(JustPatriots.com)- Mississippi is hoping the Supreme Court will side with them in overturning the decades-old Roe v. Wade landmark decision.
On Thursday, the state filed a brief with the high court that defended its own local ban on any abortion that takes place after 15 weeks of the start of a pregnancy. In the fall, the court will hear arguments for the case, and Mississippi officials are asking the court to fully overturn the decision.
In the brief, Lynn Fitch, the state’s attorney general, argued that the U.S. has changed substantially since the landmark decision, making it essential that the high court re-examine the case for modern standards. Fitch wrote:
“The national fever on abortion can break only when this Court returns abortion policy to the states. In 1973, there was little support for women who wanted a full family life and a successful career. Maternity leave was rare. Paternity leave was unheard of.
“The gold standard for professional success was a 9-to-5 with a corner office. The flexibility of the gig economy was a fairy tale.”
This stance Mississippi is taking is much different than the one it took when it filed a petition about abortion in June 2020. Then, the state said it wasn’t necessary to overturn Roe v. Wade, or a 1992 decision in Planned Parenthood v. Casey that refined the original decision.
When Mississippi filed its case last year, the Supreme Court was a more even split of 5 conservatives to 4 liberals. Now, with Justice Amy Coney Barrett replacing Ruth Bader Ginsburg after the latter passed away, the conservative majority is now 6-3.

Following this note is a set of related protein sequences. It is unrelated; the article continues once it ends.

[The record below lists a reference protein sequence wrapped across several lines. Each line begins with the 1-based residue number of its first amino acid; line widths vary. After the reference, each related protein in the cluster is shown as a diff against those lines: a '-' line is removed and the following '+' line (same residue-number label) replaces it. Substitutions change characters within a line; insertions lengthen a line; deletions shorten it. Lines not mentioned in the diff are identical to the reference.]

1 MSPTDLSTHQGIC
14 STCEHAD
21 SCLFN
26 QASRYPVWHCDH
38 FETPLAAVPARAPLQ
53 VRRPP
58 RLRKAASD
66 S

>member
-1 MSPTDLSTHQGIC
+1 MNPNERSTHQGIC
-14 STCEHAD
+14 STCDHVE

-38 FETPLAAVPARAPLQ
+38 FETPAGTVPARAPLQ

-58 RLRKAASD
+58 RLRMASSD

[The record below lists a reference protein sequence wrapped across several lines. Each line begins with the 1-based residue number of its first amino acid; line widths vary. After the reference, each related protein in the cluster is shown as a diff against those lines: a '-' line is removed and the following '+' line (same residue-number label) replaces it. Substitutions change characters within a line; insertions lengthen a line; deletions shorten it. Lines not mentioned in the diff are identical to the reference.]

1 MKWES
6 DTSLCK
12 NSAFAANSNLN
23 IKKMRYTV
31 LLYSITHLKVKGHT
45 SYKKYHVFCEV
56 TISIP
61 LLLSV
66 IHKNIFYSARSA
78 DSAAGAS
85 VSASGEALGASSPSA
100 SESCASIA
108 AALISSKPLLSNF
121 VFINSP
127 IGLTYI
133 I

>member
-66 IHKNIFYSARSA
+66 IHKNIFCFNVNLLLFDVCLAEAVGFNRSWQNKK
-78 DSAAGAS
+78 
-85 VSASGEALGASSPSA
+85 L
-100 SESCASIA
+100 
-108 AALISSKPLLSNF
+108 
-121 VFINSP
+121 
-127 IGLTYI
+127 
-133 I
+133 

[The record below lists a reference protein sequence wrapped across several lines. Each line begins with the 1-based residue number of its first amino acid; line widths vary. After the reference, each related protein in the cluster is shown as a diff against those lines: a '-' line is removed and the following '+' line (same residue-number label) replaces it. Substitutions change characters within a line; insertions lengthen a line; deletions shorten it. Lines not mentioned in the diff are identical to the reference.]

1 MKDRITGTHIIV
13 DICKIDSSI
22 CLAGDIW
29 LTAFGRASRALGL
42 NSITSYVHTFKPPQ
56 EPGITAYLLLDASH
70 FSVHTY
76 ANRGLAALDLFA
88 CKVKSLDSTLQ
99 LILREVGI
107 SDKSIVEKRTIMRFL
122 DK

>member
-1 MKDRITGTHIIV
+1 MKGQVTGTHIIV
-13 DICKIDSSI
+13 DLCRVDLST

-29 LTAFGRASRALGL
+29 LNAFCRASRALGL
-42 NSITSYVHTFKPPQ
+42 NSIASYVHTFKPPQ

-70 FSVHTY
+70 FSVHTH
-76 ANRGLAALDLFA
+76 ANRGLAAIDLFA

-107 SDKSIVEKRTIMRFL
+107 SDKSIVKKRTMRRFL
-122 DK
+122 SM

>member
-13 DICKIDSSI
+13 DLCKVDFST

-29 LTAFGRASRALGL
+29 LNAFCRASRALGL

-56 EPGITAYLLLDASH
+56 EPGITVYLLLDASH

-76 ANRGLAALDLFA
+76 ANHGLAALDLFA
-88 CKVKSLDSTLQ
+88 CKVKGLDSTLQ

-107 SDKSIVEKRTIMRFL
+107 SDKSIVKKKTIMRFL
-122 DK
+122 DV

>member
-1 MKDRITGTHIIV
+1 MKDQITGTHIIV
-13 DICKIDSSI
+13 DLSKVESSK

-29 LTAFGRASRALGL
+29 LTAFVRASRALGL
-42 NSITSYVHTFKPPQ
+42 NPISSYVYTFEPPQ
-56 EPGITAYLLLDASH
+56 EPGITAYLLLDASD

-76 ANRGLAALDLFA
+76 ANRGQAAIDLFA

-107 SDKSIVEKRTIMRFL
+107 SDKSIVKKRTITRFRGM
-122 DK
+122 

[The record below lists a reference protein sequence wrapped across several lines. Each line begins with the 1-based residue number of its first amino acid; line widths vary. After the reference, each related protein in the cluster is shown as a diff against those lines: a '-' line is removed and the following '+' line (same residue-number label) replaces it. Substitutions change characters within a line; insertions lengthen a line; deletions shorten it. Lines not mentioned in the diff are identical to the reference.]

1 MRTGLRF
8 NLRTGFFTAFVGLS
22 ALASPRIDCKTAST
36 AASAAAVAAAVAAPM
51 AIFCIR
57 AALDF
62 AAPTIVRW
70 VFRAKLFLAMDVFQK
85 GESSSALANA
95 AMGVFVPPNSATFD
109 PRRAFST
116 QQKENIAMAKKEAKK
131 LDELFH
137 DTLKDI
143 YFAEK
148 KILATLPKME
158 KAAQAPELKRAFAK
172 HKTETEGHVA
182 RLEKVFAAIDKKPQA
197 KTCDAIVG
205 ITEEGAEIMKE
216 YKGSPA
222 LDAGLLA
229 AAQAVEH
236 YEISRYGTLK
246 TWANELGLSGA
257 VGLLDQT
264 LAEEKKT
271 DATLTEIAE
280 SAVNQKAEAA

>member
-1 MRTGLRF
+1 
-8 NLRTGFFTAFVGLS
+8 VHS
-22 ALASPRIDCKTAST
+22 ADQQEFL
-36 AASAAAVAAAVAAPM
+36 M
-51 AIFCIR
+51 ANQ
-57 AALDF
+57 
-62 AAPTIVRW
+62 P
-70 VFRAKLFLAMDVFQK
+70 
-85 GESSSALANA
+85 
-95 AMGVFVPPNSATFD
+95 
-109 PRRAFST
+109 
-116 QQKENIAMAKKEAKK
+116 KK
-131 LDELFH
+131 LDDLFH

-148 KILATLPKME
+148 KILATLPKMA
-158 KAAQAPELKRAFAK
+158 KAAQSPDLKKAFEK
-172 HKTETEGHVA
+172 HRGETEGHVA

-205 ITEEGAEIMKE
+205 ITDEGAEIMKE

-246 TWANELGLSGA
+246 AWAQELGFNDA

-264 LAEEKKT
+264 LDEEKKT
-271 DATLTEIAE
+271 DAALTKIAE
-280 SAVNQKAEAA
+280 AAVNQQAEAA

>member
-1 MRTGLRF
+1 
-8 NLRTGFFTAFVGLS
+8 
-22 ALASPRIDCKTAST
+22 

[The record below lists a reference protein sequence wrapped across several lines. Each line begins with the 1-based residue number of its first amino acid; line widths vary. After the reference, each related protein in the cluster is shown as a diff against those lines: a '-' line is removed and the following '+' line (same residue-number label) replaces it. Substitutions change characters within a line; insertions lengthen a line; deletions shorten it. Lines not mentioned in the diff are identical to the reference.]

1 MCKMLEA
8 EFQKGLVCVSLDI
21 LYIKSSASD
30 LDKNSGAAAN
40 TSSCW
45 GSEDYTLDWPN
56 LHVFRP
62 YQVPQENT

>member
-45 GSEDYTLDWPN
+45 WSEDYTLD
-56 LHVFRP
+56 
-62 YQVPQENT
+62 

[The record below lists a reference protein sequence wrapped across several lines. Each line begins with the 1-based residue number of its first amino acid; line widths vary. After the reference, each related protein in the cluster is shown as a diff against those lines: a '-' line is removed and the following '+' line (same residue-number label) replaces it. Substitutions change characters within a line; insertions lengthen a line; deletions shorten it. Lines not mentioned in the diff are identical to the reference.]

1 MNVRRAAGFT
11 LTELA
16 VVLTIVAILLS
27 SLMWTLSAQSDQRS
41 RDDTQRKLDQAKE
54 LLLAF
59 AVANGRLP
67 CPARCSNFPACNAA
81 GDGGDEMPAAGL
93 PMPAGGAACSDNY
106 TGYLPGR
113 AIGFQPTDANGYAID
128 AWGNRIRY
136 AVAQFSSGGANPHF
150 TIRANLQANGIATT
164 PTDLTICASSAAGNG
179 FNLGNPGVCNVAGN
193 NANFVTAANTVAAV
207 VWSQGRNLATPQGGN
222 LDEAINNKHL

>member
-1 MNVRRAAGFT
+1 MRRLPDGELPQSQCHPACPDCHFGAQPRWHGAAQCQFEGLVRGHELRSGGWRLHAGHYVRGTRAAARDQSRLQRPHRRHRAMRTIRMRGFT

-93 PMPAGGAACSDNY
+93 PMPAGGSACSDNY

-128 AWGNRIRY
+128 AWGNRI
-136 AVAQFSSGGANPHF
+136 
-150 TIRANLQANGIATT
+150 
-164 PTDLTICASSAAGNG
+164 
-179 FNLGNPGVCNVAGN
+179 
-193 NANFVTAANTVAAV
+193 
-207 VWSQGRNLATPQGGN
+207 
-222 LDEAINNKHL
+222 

This is giving conservative states and conservative thinkers much more hope that the case could actually be modified, if not overturned altogether.
In May, the Supreme Court said they’d take up Mississippi’s case, with the majority of the justices saying they wanted to revisit the framework of the original Roe decision.
Specifically, the high court signaled it was interested in hearing arguments about whether states should have the power to ban any abortion that takes place before roughly 24 weeks of pregnancy, which is known as the point of fetal viability.
That being said, experts who cover the Supreme Court doubt the justices will completely overturn the Roe decision, even though there’s such a huge conservative majority.
The overall consensus is the Supreme Court may allow states to enact more restrictions on abortion, but not completely overturn the 50-plus-year Roe v. Wade landmark decision.
Mississippi passed its current abortion law back in 2018, when conservative states across the country were making a major push to seek more restrictions on abortion. Some states passed laws that banned any abortion after as early as six weeks into pregnancy.
Those laws have thus far been blocked in lower courts. At the same time, it did allow for appeals to be filed all the way up to the Supreme Court, which will have the final say in the matter.